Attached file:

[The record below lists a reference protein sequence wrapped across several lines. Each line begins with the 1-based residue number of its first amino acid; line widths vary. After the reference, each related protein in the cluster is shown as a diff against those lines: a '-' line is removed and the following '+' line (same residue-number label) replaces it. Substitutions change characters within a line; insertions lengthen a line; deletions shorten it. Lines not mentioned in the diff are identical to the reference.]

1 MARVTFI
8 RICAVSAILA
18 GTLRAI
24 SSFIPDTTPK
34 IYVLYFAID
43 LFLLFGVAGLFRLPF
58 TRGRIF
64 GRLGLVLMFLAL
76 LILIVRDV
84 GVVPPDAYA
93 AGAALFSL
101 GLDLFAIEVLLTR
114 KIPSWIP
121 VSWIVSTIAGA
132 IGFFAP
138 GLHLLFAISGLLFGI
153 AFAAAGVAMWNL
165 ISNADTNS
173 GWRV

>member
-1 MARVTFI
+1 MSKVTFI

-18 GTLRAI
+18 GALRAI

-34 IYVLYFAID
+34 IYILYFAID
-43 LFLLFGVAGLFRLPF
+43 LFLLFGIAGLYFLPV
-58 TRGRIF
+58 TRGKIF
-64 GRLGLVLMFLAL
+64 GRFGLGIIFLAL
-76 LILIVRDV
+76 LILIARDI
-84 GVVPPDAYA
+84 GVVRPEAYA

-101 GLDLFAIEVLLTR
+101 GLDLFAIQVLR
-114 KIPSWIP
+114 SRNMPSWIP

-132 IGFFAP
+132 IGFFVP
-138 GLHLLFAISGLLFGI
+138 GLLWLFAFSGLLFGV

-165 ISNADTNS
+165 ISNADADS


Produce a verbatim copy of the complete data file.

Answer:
[The record below lists a reference protein sequence wrapped across several lines. Each line begins with the 1-based residue number of its first amino acid; line widths vary. After the reference, each related protein in the cluster is shown as a diff against those lines: a '-' line is removed and the following '+' line (same residue-number label) replaces it. Substitutions change characters within a line; insertions lengthen a line; deletions shorten it. Lines not mentioned in the diff are identical to the reference.]

1 MARVTFI
8 RICAVSAILA
18 GTLRAI
24 SSFIPDTTPK
34 IYVLYFAID
43 LFLLFGVAGLFRLPF
58 TRGRIF
64 GRLGLVLMFLAL
76 LILIVRDV
84 GVVPPDAYA
93 AGAALFSL
101 GLDLFAIEVLLTR
114 KIPSWIP
121 VSWIVSTIAGA
132 IGFFAP
138 GLHLLFAISGLLFGI
153 AFAAAGVAMWNL
165 ISNADTNS
173 GWRV

>member
-1 MARVTFI
+1 MSKVTFI

-18 GTLRAI
+18 GALRAI

-34 IYVLYFAID
+34 IYILYFAID
-43 LFLLFGVAGLFRLPF
+43 LFLLFGIAGLYFLPV
-58 TRGRIF
+58 TRGKIF
-64 GRLGLVLMFLAL
+64 GRFGLGIIFLAL
-76 LILIVRDV
+76 LILIARDI
-84 GVVPPDAYA
+84 GVVRPEAYA

-101 GLDLFAIEVLLTR
+101 GLDLFAIQVLR
-114 KIPSWIP
+114 SRNMPSWIP

-132 IGFFAP
+132 IGFFVP
-138 GLHLLFAISGLLFGI
+138 GLLWLFAFSGLLFGV

-165 ISNADTNS
+165 ISNADADS